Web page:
I got to work and slogged away in complete secrecy almost non-stop for five and a half months. (It’s still not quite done. I took a break from kerning to write this.) I drew day and night. I started all of the drawing completely from scratch so that I knew where every single point was placed. I spent untold hours subtly adjusting horizontal proportions of the uppercase letters until headlines had just the right rhythm. I covertly sketched ideas while sitting at my son’s soccer practices. I took a quick side-trip to study DIN 1451 to figure out how it manages to be both rigidly geometric and highly legible at small sizes. I even jotted some notes about number shapes in the game statistics book during one of my son’s games. (Hey, I was watching players with numbers on their backs move around a field and it gave me some good insights about legibility.) I thought about the project all the time. It consumed me in a way that few others ever have. The development process was straight-forward given the thoroughness of the brief, but it was intense.

90 Minutes

90 Minutes styles.

The family is called 90 Minutes and it contains 37 unique styles broken into three use specific subfamilies.

90 Minutes Display

90 Minutes Display is the center of the whole family. It establishes the overall style, personality and rhythm that the other two subfamilies follow. It has six weights in two widths.

90 Minutes Display

I drew these styles with a rather large x-height and short ascenders/descenders to make mixed-case, stacked headlines work cleanly. I made the counter shapes broad to give the proportions a warm, almost letterpress-like feel. I used the alternating round/sharp corners to help pull it back to the 21st century.

90 Minutes Display

U.S. Soccer has a very active social media presence. Their @handles and #hashtags show up on everything from the sides of busses to banners in stadiums, so I paid particular attention to making the @ and # symbols look at home with the letters.

90 Minutes Kit

90 Minutes Kit is a set of styles developed exclusively for use on uniforms. These look similar to the Display subfamily, but the weights, widths and shapes are substantially different. The reasons for the changes varied from technical things like FIFA uniform regulations to abstract things like “what will the uniforms look like in five years?” This was a fascinating quagmire to work through.

The first thing I had to sort out was the look of the numbers. The numbers on jerseys end up being restyled frequently; sometimes they are quiet and sometimes they are wild. The plan was that the numbers I was drawing would establish the base shapes for at least several uniform iterations. I know I won’t always get the call from U.S. Soccer to design the new variations so I wanted to give future designers as much of an open canvas as I could.

I started with the numbers from the Display subfamily, condensed them, made them a bit more stylish and optimized the placement of stroke terminations so that number combinations like “23” set cleanly. Then, I started to second guess myself about these very terminations. In the Display subfamily, I had designed these for optimum legibility at a distance. To do that, I had the ends of the strokes in the 6 and 9 end in open positions rather than looping back down. Which of these termination styles looks better is a matter of taste. I decided to give the uniform designers the option to choose whichever style looks best for the uniform at hand. So, there are two versions of some key numbers.

90 Minutes Display

I made the open style the standard based on pure functionality. I felt those shapes made it easier to differentiate the 6 from the 8 from the 9 when the numbers were in motion. For example, when the numbers would be on the back of a shirt worn by a player during a game.

90 Minutes Kit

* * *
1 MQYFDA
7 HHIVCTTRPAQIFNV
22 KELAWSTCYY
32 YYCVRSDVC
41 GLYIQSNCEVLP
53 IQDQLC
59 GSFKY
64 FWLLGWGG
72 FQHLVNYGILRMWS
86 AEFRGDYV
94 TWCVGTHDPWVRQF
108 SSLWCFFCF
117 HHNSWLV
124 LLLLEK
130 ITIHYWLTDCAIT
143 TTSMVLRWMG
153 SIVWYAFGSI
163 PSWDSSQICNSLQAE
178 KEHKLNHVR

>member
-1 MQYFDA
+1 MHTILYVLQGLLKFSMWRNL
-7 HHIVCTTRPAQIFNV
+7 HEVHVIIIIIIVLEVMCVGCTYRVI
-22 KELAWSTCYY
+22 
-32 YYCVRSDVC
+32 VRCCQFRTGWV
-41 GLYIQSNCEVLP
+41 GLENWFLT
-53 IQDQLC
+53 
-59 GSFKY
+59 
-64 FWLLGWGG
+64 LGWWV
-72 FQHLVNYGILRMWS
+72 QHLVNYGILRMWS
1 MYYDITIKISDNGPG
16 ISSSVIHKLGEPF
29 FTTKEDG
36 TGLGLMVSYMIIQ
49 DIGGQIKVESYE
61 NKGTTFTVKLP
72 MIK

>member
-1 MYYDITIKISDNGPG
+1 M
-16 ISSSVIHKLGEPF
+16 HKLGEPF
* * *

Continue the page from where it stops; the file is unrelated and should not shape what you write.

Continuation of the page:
Feel free to disagree.

FIFA has strict regulations that govern the size and stroke weight of numbers and letters used on official match uniforms. This made me unbelievably paranoid. I had a nightmare that one of the national teams would be set for kickoff of an important match and the referee would suddenly blow the whistle and say, “Hey, hey, hey! The bottom stroke of that 2 is 1 mm too light. The United States must forfeit this match!” I wanted to make sure that I did everything right, but I had no idea what the uniforms were going to look like. To cover my butt, I drew a subtle range of weights, from the lightest to the heaviest possible within the regulations, so that the uniform designers could shift up or down as needed. Additionally, this could be used for consistent optical weighting across colorways. I hope my Color Theory professor Paul Dean and the ghost of Josef Albers are proud. Sure, I probably overthought this, but I wanted to be thorough.

90 Minutes Kit

I drew a set of matching weights for the uniform names, again following the FIFA regulations. All of these weights are in two widths. A sort of condensed width and a really condensed width, specifically for USWNT’s Meghan Klingenberg. Each of these include small caps for names that need a subtle case variation. There are 10 styles just for player names on jerseys.

90 Minutes Kit

I can’t wait to see these in movement on the pitch (after the referee lets the kickoff happen).

90 Minutes Text

90 Minutes Text was drawn specifically for use in small sizes, paragraphs and tables of statistics. It’s a visual companion to 90 Minutes Display and 90 Minutes Kit, but it is quite different in subtle ways. The weights, proportions, spacing and shapes have all been redrawn to work very well at very small sizes.

90 Minutes Text


When I started working on this project, I was very excited about seeing my favorite national team players wearing my work. That’s cool, but I’ve since realized that there is something even better. My colleague Bas has eloquently stated that one of the most exciting things to see in soccer is when kids want to wear their own names on their backs. He’s right. It’s amazing to see young fans step forward to say this is my team and I want to be a part of it. In my own small way, I get to play a little part in that. The kids wearing these shirts with their names are the future of our team. This is undoubtedly going to be one of the highlights of my career.

This typeface is exclusive licensed to the United States Soccer Federation in perpetuity. But, if you are a representative of a large soccer league, club, national team or soccer gear manufacturer looking for your own typeface, please get in touch.

One nation. One team.